3 The quotations in the passage on which this homily is based are all taken from the LXX. with a few trifling verbal changes. They are designed to show that the prophetic conception of the Messiah's work contemplated salvation for the Gentiles, so that Christ was not to be merely a "minister of the circumcision," but that he is to bring through the Jews salvation to the Gentiles so that they shall "glorify God for his mercy" (9). The passages in the O. T. relate primarily either to the Psalmist himself (v. 9. cf. Ps. xviii. 50) or to the King of Israel (v. 12. cf. Is. xi. 10), or to the relations of the people of Israel to the nations (vv. 10, 11, cf. Deut. xxxii. 43; Ps. cxvii. 1), but are applied to the relations of Christ to the nations in accordance with the prophetico-typical exegesis which regarded the prophets, kings and the history and people of Israel as having their chief significance in the fact that they embodied hopes and ideals which pointed forward to the Messiah and were realized only in the work and principles of His kingdom.-G. B. S.
4 So Field with two or three mss.: others, "and this ruleth:" Vulg. "and life ruleth."
5 2 Sam. xvi. 14, LXX. epnigen, A. V. troubled: see Matt. viii. 32.
6 Such was the case of Stagirius, vit. Chrys. Montf. p. 97. See St. Chrysostom's Exhortation to him, t. 1. Ben. t. vi. Sav. Bingham, art, Energumens ...St. Aug. de Civ. Dei. 19, 4. §2 and 21, 14. "A messenger of Satan" was given to St. Paul Himself, 2 Cor. xii. 7, and it was in hope of their salvation he delivered Hymeneus and Alexander to Satan. 1 Tim. i. 20, and another, 1 Cor. v. 5.
7 Ps. civ. 6. Where Aquila and Theodotion have the feminine, which would be expected in speaking of the sea. See Theodoret on the Psalm.
8 2 mss. "Receive a cure for even this."
9 Orig. in Rom. v. 4. Tribulatio proprie sanctorum est. impiorum autem ...flagella appellantur. "Triulation properly elongs to the saints, the thing the wicked suffer are called scourges."
1 Besides the interpretation adopted by Chrys. which joins apo merouj closely with anamimnhskwn and understands it to mean, in a sort-gently, two other views deserve notice (1) that which joins it to tolmhroteron-in part, or somewhat more oldly (Hodge) and (2) that which joins it to egraya-I have written more oldly in parts of the epistle (De Wette, Meyer, Alford). Both our Eng. vss. seem to understand it as Chrys. viz.: as a conciliatory modification of "more boldly," and connecting with it the explanatory statement that the reason of his more bold writing was the kindly one of putting them in remembrance.-G. B. S.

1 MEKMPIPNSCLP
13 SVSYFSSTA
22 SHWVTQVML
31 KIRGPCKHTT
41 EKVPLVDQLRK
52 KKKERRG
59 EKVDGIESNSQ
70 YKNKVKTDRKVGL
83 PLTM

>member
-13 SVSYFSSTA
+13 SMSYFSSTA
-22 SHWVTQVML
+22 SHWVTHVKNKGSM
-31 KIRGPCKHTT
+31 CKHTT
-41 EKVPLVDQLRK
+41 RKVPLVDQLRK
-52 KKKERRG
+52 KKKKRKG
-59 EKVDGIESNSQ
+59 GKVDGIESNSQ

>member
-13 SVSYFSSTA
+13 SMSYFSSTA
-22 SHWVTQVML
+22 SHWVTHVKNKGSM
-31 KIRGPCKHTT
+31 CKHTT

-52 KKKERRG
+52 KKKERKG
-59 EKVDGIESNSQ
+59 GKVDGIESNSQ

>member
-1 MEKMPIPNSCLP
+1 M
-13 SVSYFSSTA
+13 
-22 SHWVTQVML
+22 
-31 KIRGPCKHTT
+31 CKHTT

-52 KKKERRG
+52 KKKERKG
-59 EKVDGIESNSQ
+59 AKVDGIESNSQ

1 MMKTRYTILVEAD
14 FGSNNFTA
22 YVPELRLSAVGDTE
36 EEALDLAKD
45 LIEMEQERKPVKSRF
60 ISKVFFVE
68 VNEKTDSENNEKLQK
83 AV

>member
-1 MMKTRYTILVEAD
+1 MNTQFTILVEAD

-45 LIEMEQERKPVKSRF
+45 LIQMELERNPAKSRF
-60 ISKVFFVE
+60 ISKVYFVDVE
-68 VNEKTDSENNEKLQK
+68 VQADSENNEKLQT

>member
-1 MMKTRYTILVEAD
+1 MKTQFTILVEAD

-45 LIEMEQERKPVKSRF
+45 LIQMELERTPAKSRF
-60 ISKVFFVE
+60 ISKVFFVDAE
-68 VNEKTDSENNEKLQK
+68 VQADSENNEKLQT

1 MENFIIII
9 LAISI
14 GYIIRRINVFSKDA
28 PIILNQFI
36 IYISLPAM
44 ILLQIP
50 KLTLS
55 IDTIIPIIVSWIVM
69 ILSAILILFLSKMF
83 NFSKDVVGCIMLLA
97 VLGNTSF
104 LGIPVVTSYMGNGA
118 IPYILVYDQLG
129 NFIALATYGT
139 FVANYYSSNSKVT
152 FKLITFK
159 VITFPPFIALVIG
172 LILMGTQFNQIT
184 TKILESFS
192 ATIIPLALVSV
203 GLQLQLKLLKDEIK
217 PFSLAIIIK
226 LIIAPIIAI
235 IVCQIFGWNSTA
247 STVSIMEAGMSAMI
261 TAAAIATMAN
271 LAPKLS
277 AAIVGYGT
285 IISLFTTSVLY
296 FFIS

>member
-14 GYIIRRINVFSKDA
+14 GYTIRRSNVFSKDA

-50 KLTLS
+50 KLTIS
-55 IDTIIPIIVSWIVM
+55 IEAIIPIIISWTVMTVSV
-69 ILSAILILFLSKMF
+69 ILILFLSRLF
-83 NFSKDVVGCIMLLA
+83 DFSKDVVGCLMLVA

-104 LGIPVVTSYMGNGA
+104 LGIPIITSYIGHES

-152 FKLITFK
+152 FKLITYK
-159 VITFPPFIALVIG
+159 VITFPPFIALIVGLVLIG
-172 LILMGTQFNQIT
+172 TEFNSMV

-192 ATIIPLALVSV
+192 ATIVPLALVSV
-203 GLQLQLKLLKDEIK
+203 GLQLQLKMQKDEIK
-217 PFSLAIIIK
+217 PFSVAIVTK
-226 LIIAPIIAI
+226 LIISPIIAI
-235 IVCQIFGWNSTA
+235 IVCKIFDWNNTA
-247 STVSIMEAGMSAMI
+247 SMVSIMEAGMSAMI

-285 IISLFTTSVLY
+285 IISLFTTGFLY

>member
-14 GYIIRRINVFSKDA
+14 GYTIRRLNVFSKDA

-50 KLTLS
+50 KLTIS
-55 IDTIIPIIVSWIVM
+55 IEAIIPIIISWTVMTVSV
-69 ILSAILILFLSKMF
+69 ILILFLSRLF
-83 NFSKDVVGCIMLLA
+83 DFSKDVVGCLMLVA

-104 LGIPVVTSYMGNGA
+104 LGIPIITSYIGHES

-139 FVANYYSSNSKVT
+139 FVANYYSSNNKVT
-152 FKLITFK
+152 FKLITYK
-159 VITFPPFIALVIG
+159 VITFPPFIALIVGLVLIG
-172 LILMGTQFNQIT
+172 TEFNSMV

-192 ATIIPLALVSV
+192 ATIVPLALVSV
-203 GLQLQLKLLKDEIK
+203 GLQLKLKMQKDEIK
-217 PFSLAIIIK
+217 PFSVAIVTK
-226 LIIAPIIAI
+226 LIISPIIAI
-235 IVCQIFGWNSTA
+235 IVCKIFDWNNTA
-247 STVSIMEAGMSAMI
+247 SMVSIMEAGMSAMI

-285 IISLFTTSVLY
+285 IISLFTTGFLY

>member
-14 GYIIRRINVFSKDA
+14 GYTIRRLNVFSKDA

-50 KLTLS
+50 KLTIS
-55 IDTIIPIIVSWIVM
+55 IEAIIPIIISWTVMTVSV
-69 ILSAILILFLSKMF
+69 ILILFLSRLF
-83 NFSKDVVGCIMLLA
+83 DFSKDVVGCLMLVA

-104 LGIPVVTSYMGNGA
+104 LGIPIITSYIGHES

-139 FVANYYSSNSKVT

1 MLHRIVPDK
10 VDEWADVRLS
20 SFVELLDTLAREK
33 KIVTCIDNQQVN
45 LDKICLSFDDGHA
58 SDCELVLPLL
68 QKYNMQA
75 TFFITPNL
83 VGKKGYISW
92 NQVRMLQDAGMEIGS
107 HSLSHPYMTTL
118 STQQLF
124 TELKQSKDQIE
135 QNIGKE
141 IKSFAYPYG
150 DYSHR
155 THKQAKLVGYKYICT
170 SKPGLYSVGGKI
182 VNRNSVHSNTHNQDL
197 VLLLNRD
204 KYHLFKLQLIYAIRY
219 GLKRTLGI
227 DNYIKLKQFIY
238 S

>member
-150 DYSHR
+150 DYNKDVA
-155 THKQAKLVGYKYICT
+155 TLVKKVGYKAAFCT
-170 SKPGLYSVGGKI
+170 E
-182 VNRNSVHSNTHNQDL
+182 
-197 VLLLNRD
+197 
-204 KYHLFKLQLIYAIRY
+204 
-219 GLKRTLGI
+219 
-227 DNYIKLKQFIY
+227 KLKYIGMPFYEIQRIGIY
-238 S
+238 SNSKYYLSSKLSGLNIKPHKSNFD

2 Some mss. "all is spiritual with us" (pneumatika). Savile's marginal reading is unintelligible, but might suggest conjectures.
3 Verse 18 may yield three different meanings according to the word which receives the main emphasis. If it is placed on through me the meaning is: I shall not mention or lay claim to results wrought by others, but only to those secured by my own labors. The desire of the apostle (20) not to uild upon another man's foundation favors this view. (So Alford, Hodge). If the stress is placed on the word wrought the sense is: I shall not dare to mention any of those things which Christ did not actually work, i. e., I shall make no claim to success not actually achieved (Meyer). The emphasis may be placed on Christ. If so, it means: I will mention only what Christ the and he alone) wrought through me for the extension of his kingdom. Chrys. understands the passage thus and, we think, rightly. (So Tholuck, Olshausen, Boise).-G. B. S.
4 This is scarcely historical, except with reference to Arabia. Even St. Jerome on Amos v. 8, implies less.
5 2 mss. add wste deicai filotimiaj to katorqwma on. The filotimia, "zealous striving," is here opposed to mere necessity of duty, "the compulsion of his priesthood." The words thus are a gloss on those next cited, not a proper part of the text.